Why Viserion Can't Be An Ice Dragon On 'Game Of Thrones' Regardless Of How It Appears
Fans who have been waiting for an epic showdown between ice dragons and fire dragons thought they might have gotten it when last week's signature penultimate battle episode featured The Night King transforming a fallen dragon into a wight. It's true that he resurrected one of Daenerys' fire dragons but, if I'm being technical, there's one huge hint that points to why Viserion can't be an ice dragon on Game of Thrones. In the books, ice dragons are described as being much, much bigger than fire dragons. And while The Night King can breathe frozen zombie life into the dead, he definitely can't resize his prey. (Although White Walkers do appear to "grow" normally, since he turned Craster's sons as babies.)
In fact, everything fans know from the books suggests that ice dragons are born, not made, though they almost certainly have magical origins. They are said to roam the Shivering Sea and the White Waste, breathing icy air that can freeze a person on contact, much like their fire-breathing cousins can roast someone on contact. Although the physical description of ice dragons having crystal blue eyes matches the creature viewers saw in Episode 6, "Beyond the Wall," ice dragons and wight dragons are definitively two different things in the books. Most likely, the television adaptation is just rolling them both into one idea for simplicity's sake.
Most of the information about ice dragons comes from a children's book George R.R. Martin wrote 16 years before the first A Song of Ice and Fire installment came out. It was called The Ice Dragon, and although it has plenty of similarities to ASOIAF, they do not strictly take place in the same universe. But we can still pull a lot of information about ice dragon lore from the book.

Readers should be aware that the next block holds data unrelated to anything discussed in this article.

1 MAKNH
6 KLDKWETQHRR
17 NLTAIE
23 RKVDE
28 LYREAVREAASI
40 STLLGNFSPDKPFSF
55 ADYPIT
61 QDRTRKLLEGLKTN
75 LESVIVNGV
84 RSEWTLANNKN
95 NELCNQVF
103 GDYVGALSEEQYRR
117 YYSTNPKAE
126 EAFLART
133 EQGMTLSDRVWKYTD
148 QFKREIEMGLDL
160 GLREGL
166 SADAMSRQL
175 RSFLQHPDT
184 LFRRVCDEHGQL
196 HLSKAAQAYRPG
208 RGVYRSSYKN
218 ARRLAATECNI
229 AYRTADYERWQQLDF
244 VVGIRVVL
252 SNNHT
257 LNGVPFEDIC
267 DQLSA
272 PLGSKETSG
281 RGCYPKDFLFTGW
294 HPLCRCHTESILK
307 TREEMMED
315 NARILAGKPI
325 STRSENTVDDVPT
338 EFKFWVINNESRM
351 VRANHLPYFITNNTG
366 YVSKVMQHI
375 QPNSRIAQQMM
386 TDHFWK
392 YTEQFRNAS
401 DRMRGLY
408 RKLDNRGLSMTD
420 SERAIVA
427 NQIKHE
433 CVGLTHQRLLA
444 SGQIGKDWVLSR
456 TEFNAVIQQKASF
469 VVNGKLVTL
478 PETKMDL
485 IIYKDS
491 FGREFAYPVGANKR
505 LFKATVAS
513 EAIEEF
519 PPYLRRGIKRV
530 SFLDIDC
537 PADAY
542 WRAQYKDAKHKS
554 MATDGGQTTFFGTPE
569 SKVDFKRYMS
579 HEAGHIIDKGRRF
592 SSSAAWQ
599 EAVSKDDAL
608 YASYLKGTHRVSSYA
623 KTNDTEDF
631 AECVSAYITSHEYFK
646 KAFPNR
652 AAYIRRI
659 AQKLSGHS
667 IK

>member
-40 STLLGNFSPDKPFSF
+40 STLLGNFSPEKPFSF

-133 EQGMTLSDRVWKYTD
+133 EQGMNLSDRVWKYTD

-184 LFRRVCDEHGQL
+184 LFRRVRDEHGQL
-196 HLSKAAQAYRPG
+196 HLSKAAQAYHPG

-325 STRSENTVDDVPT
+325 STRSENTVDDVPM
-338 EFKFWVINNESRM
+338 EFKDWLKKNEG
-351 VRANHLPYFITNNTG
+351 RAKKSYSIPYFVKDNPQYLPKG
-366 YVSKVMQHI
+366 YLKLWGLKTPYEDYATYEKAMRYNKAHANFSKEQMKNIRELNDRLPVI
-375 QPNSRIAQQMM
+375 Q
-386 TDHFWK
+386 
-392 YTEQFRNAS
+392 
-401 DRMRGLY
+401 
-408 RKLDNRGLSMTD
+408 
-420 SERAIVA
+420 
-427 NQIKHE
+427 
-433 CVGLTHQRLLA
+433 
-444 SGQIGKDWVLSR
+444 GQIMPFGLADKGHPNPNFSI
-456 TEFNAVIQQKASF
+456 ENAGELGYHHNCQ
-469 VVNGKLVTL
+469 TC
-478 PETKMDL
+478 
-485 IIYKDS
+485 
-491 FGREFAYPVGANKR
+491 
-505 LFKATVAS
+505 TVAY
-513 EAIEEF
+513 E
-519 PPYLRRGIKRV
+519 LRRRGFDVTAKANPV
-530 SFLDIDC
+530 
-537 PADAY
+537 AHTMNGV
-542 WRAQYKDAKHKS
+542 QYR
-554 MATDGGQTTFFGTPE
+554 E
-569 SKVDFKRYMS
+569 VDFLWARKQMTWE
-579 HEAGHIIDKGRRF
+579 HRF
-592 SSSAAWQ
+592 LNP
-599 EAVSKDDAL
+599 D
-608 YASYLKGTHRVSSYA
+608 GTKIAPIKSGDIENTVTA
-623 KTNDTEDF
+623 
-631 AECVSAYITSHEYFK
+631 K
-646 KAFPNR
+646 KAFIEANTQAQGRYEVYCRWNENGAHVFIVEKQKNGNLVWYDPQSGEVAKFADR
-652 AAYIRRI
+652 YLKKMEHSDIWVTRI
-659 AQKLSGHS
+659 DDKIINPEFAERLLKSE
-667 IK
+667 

In it, an ice dragon befriends a princess and helps her defeat seven fire dragons. Afterward, the ice dragon melts into a small, cold pond, prompting some readers to believe that they can lie dormant in cold bodies of water, waiting to be resurrected. (One fan theory hypothesizes that the pond outside of Winterfell is an ice dragon lying in wait for Jon Snow to awaken it when the time comes.)
The most important distinction this draws is that ice dragons obey their human rulers, just like fire dragons. Meanwhile, The Night King obviously controls the wight dragon. Another fan theory hypothesizes that Bran might be able to warg into the wight dragon, either wresting control of it away from The Night King or at least predicting the damage it intends to inflict. But even if Viserion isn't an ice dragon, he can still do a lot of harm.